Market Insider

Tightening Up at the Crop Year’s Halfway Point

Wheat markets pulled back to start the month of February, driven by technical selling on the futures boards and some positioning ahead of the USDA’s monthly WASDE (out on Tuesday, Feb. 9th). Also weighing on the wheat complex were reports from private analysts out of China that there are new variants of the African Swine Fever (ASF) being found on pig farms, which could weigh on feed demand in the coming months.

Specifically, a Cofco Futures analyst said in their report last week that “the damage caused by the epidemic this winter was much more serious than last year.” They estimate that 20% of sows in northern China and 30% in the barns in some parts of southern regions have been impacted by the new ASF variant. Combined with high feed costs, this would obviously drive pork prices in China higher again, likely lead to some demand losses over the next 3 – 9 months, which also trickles down to weaker demand for feedstuffs.

This will have an impact on wheat as the USDA attaché in the People’s Republic reports that some feed mills “are substituting as much as 15% - 30% wheat for corn.” While we should continue to watch demand variables on the feed side of things, the USDA also notes stronger demand from the high-end bakery market, as importers are looking to source more low-gluten wheat. Thanks to the geopolitical tension between China and Australia, said buyers are looking to alternative origins, including Canada, the U.S., and France.

On that note, we know Canadian wheat exports have been very strong, with nearly 10.1 MMT of non-durum and almost 3 MMT of durum shipped out of the country through Week 26 (or the halfway point of the 2020/21 crop year). Combined, this is up about 27%, or 2.7 MMT, year-over-year, largely attributed to the non-durum wheat column, with 2.2 MMT more sailed than at the same point in February 2020. With this in mind, on Friday last week, Statistics Canada shared its estimate of grain stocks in the country as of December 31, 2020 and total wheat inventories are only down about 1 MMT, or 4%, year-over-year.

Breaking it down, commercial inventories as of December 31, 2020 are down materially from stocks held by elevators a year prior. From an on-farm perspective though, percentage-wise, the biggest year-over-year changes were in Eastern Canada, with stocks in Quebec and Ontario dropping by a combined 30%. From an absolute standpoint, Saskatchewan on-farm wheat stocks dropped by 680,000 MT, which more than offset the year-over-year increases seen in Alberta and Manitoba.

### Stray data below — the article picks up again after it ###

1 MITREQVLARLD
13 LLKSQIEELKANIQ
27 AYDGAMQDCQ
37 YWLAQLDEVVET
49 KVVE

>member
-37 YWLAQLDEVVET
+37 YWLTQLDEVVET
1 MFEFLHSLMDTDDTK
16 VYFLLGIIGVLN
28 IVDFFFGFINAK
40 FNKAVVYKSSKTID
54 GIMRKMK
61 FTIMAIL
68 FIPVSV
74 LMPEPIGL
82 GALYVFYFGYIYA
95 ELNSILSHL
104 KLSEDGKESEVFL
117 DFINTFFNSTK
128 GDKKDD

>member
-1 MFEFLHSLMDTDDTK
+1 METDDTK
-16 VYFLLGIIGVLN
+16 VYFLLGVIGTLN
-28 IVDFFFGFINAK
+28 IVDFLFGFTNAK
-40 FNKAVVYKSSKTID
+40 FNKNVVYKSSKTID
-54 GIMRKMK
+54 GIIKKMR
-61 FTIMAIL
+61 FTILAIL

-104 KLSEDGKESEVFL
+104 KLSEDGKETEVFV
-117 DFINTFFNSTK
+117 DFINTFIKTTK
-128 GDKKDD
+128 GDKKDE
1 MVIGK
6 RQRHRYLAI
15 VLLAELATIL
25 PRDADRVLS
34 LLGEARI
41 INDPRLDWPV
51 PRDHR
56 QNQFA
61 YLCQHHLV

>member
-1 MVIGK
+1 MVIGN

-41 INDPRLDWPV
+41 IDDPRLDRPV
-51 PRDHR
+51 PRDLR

Based on the current, strong pace of the aforementioned exports, and healthy domestic demand (tracking 9% higher year-over-year for non-durum and 40% stronger for durum), there could be some significant changes to the next inventory report available from Statistics Canada, out on Friday, May 7th, 2021. If that report, which will show stocks as of March 31, 2021, has some bullish numbers printed, then it could put a greater emphasis on the importance of a decent 2021/22 harvest, meaning any weather premiums showing up at planting time could be amplified.  Worth mentioning is the similar “tight stocks” sentiment emerging in the U.S. as well, especially considering the soybean harvest and second-crop corn planting in Brazil. Expectations going into the February WASDE are fairly bullish, in that both U.S. and global corn and wheat ending stocks are going to come in lower than January’s numbers.

Meanwhile, the Russian government is now tabling a new wheat export tax idea of €70/MT for any exported volumes sold at a price above €200/MT. At today’s exchange rate, this would equate to a tax of $85 USD/MT on prices above $245 USD/MT, or $109 CAD/MT on prices above $313 CAD/MT. Of course, this has pushed Russian farmers to start selling more of their wheat, given that, in addition to what they already pay the government, they’re going to lose about one-third of their gross income on exported wheat to this new tax! While I can only imagine what sort of reaction a similar tax would have here in North America, the punitive export tax from the Kremlin could theoretically make other wheat players (including Canada) much more competitive, price-wise, on the international market.

To growth,

Brennan Turner
CEO | Combyne